Research Reports / Rapports de recherche - Decorative Cast-Iron Fences in St. John's, Newfoundland

Research Reports / Rapports de recherche

Decorative Cast-Iron Fences in St. John's, Newfoundland

Diane Tye
Memorial University

1 A discussion of ornamental cast ironwork in Canada often begins and ends with the cities of Montréal and Québec.1 Yet, as Eric Arthur and Thomas Ritchie demonstrate in their survey of cast and wrought iron in Canada, there are fine examples to be found outside the province of Quebec. In describing the cast-iron gates to Halifax's Public Gardens, for example, they write: "The Golden Gates are astonishing, magnificent, and have their equal nowhere in North America."2 Less assuming than some of the spectacular public examples, but arguably as important in shaping the face of older urban landscapes are the decorative domestic ironwork gates and fences that contribute detail and character to some of the country's late-nineteenth-century neighbourhoods. This research report documents the decorative cast ironwork found on or near Monkstown Road, a Victorian residential area of St. John's, Newfoundland. Although the approximately twenty-five fences in this part of the city are easily overlooked or forgotten, as elsewhere, they not only reflect aspects of the industrial and aesthetic past, but continue to influence the contemporary appearance of street fronts.

2 The use of architectural ironwork reached its height of popularity during the 1870s and 1880s, combining the latest technology with Victorian aesthetics. While layers of paint on some of the fences in St. John's probably cover other manufacturer's marks, five are still discernible. One fence is locally made, but the remaining four come from British foundries; one from Hopkins, Gauser, ——— and of Birmingham, England, another from Walter MacFarlane and Foundry, Glasgow, Scotland; and two from George Smith and Co. Sun Foundry, also of Glasgow.

3 The only fence known to be of Newfoundland origin was manufactured by the Avalon Iron Foundry in 1883. This foundry was established by Hugh Doherty on Theatre Hill in 1880 on what John Joy in his thesis on early manufacturing in the city describes as "a very ambitious scale."3 Despite any lofty aspirations, however, Doherty's foundry was short lived and by 1890 it had closed. The Avalon Iron Foundry was one of several small foundries in the city during the middle to late 1800s: Charles Fox Bennett built a foundry in 1847 and Alex Leask's Vulcan Foundry appeared in 1871. The St. John's Iron Foundry and Co. (1857), known after 1886 as Newfoundland Consolidated Foundry Ltd., grew to be one of the largest foundries and its product line included "stoves, windlasses, winches, hawser-pipes, caulks, ship's cabooses and railings."4 Joy notes that this factory originally included a rolling mill which had to be abandoned after a few years because of the high cost of importing raw material and coal. In addition, the small market made it impossible for the company to compete with British producers. These factors were presumably among those that led to the failure of many of the small foundries, for in 1932 a city directory lists only two: United Nail Foundry and Trask Foundry.5 Today just the Nail company remains and while it once produced railing, it has not done so for many years. Newspaper ads listing items other than fences suggest the product was never a major one for any of the Newfoundland foundries.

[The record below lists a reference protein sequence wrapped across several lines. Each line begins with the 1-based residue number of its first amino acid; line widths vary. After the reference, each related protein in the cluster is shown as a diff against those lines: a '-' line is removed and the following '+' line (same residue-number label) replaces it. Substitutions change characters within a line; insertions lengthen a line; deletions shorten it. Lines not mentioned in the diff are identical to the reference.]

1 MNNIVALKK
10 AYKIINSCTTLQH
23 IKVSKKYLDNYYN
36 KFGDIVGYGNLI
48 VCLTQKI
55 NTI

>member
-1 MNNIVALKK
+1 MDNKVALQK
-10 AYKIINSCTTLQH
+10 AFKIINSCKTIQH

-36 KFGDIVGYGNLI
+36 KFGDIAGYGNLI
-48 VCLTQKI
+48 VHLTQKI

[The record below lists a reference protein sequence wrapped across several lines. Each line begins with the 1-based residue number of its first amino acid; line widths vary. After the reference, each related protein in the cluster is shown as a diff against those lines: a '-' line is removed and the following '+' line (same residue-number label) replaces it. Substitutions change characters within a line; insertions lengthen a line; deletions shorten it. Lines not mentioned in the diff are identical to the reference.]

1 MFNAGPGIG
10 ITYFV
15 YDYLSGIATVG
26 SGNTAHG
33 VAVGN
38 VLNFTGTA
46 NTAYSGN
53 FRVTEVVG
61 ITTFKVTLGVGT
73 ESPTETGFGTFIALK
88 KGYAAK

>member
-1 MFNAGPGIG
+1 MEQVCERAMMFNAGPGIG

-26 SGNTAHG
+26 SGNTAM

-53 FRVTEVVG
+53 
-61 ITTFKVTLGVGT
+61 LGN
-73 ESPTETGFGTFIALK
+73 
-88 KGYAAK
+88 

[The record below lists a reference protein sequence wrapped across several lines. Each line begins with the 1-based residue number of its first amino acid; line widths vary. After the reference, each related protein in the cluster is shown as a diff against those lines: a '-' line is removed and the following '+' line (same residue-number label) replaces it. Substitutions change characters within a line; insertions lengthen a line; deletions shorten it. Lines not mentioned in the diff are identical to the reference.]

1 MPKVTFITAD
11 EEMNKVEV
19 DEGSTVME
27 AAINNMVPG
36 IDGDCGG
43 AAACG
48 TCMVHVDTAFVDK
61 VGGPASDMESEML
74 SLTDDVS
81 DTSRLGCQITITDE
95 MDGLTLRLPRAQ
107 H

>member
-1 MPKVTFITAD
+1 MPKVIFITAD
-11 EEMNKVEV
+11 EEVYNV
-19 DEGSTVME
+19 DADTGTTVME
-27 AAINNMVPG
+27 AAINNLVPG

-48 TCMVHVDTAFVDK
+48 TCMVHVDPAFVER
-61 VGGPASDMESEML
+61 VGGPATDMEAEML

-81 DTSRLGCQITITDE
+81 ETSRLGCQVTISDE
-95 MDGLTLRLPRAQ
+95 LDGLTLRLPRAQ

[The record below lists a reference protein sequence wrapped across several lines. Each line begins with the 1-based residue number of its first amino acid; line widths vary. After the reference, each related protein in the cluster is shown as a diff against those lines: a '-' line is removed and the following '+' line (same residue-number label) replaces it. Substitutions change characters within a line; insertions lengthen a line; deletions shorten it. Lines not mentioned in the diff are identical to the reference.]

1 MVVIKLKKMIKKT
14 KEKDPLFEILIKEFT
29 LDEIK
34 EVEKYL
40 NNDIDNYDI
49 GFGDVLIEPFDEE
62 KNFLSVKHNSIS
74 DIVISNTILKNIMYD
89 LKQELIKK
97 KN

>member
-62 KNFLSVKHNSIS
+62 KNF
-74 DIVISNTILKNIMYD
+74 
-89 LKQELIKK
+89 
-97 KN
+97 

4 Of the British foundries represented, no information turned up concerning the Birmingham firm. The Griffith's Guide to the Iron Trade of Great Britain (1873) makes no mention of Hopkins, Gauser, and ——— but describes Hopkins, Gilkes and Co. Ltd. of Middleborough as a substantial operation with a hundred puddling furnaces, five mills and forges and three new blast furnaces in the process of construction.6 In the early 1870s Hopkins, Gilkes and Co. were leaders in new technology, being the first to incorporate the Danks furnace in Britain.7 The fact that this foundry of a similar name and location established cross-Atlantic lines of communication and engaged in large-scale production suggests that the St. John's fence may come from Hopkins, Gilkes and Co. operated under an earlier or later name.

5 The registration mark on the fence produced by the MacFarlane foundry is dated 12 February 1870. Established in 1850 in Glasgow, the MacFarlane foundry is credited with introducing the concept of architectural iron castings.8 A 1911 company catalogue illustrates a wide range of ornamental and architectural ironwork including building and shop fronts; outdoor pavilions; cast ironwork for bridges; parapets; cornices; lampposts; inscription plates; stairs and stair balustrading; bandstands; shelters; summer structures; conservatories; railway-station ironwork; cupolas; interior ironwork; canopies, porches; verandas; "architectural ironwork for exterior decoration of public and domestic buildings"; gates and railing; clock towers; architectural figures; and "sanitary conveniences."9